Chiquita Boulevard road widening plan gets mixed reception
The Chiquita Boulevard road widening project is still more than a half decade away from beginning construction, but that fact does little to ease the mind of David Azeredo.
His home, which sits catty corner from Coral Ridge Cemetery on Chiquita, will be torn down in favor of a drainage pond once construction does begin.
“I knew nothing about this when I bought here,” he said. “It’s a beautiful home – I liked the size of the lot, it was a nice location, the neighborhood seemed great. It just seemed like a nice, quiet place for us to live.”
Azeredo was one of many who turned out to a city sponsored open house for the project, which, at this point, does not have a definitive start date.
City Transportation Director Steve Neff said that pond sites could change, depending on whether property owners along Chiquita decide to sell their lots to the city.
He also said the area where Azeredo’s home is located is one of the more difficult sections of the project, because of the his close proximity to the cemetery, and the lack of rights of way.
Neff stressed that the project is still far away, and expressed understanding of people’s concerns, especially Azeredo’s.
“Right now, this is not in our six-year capitol improvement project plans,” Neff said.
The project is divided into two phases, the first phase being from Pine Island Road south to Veteran’s Parkway. The second phase would run from Veteran’s to Cape Coral Parkway.
The design phase of the project isn’t even expected to be complete until 2011, at a price that’s still unknown.
Harry Doden, who bought his house off Chiquita just over a year ago, said he understands the need for the project but doesn’t think the city’s plan is solid.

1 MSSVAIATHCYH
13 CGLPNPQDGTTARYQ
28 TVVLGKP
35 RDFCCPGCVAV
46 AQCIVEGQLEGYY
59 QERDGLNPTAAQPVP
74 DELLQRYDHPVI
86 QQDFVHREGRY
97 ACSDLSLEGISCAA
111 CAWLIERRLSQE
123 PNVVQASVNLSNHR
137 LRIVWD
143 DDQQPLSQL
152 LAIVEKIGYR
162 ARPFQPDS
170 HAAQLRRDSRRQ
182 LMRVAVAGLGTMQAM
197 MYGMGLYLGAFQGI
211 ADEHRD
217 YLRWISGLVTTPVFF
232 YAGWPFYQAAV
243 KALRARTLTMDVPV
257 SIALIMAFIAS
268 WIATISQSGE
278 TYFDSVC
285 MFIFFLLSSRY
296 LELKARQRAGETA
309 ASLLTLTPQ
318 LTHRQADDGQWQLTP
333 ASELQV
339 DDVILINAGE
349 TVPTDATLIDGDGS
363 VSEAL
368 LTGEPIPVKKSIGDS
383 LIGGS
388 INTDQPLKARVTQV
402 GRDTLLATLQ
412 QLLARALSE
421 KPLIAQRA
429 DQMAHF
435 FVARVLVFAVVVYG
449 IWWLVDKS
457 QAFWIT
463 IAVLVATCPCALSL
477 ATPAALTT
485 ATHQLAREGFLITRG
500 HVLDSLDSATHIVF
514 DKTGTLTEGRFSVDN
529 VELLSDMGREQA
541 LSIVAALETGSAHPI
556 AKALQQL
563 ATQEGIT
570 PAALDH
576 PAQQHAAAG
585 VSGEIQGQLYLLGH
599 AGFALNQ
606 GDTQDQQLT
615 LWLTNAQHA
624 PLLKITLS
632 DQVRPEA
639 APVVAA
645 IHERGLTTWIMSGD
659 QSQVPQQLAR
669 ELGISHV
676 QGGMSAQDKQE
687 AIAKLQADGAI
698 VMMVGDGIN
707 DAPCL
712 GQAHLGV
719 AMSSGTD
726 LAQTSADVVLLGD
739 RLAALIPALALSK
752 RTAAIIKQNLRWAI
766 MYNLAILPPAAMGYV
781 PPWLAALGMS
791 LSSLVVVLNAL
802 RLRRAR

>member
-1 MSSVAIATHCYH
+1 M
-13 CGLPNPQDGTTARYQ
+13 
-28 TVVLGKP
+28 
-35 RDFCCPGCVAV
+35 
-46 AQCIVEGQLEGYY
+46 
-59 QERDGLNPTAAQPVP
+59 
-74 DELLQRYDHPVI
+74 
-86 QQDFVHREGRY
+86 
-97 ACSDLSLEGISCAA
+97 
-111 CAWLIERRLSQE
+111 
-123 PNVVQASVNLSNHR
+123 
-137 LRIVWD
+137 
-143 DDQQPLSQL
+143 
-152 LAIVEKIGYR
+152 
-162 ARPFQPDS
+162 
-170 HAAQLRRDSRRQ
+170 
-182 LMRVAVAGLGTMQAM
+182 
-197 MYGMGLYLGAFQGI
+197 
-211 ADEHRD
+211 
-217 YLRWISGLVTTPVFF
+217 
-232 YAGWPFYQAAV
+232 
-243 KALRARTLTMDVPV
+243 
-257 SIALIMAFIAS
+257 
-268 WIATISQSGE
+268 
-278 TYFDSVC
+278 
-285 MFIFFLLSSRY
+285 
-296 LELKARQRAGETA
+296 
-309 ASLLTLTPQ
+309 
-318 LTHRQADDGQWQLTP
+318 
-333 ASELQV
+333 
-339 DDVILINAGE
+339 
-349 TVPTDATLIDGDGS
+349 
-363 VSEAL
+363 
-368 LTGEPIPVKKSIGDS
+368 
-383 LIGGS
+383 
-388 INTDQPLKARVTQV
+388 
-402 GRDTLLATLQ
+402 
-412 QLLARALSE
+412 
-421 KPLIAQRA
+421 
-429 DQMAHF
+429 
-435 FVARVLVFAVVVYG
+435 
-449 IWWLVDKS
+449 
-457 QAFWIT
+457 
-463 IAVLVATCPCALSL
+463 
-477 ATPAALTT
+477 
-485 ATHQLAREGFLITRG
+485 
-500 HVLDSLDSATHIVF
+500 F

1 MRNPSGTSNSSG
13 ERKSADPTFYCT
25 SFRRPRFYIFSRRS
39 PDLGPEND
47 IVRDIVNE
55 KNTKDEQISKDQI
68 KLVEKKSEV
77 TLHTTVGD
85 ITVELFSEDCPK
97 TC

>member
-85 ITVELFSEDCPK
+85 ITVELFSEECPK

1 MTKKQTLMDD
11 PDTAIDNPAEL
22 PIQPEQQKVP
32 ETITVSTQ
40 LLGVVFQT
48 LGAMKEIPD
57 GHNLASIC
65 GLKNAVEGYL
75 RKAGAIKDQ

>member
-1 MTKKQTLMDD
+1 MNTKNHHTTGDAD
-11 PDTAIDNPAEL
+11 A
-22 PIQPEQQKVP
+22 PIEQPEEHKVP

He said building a six-lane road that connects to Veterans and Pine Island – which are two lane in some sections – doesn’t make sense.
“I’m just having a hard time understanding it all,” Doden said. “I know it will be needed someday, just not now.”
Council members Kevin McGrail, Bill Deile and Pete Brandt all were on hand to take a look at the project and listen to people’s concerns.
McGrail said he came out just to make sure people understood the scope of the project, echoing some of Steve Neff’s comments, saying that the city has no money to pay for the project now.
Nevertheless, he said it is important to communicate that the project is coming, someday.
“This lets people know about the long-range plans,” he said. “It lets them know this is not a possibility, but a probability.”
It was not a surprise for Azeredo, who said he received a letter from a law firm over a year ago informing him that he would lose his home.
While he stands to make money off being kicked out, he worries that he won’t be paid fair market value for the place he’s called home for four years.
Even more than that, he worries that the city doesn’t care about his problems, that his voice will be lost amid the mad rumblings of bulldozers that, one day, will come to knock his home to the ground.
“This is just like the UEP,” Azeredo said, referring to the utilities expansion project. “It’s the same deal. Our opinions don’t count. They’re going to do what they want to do.”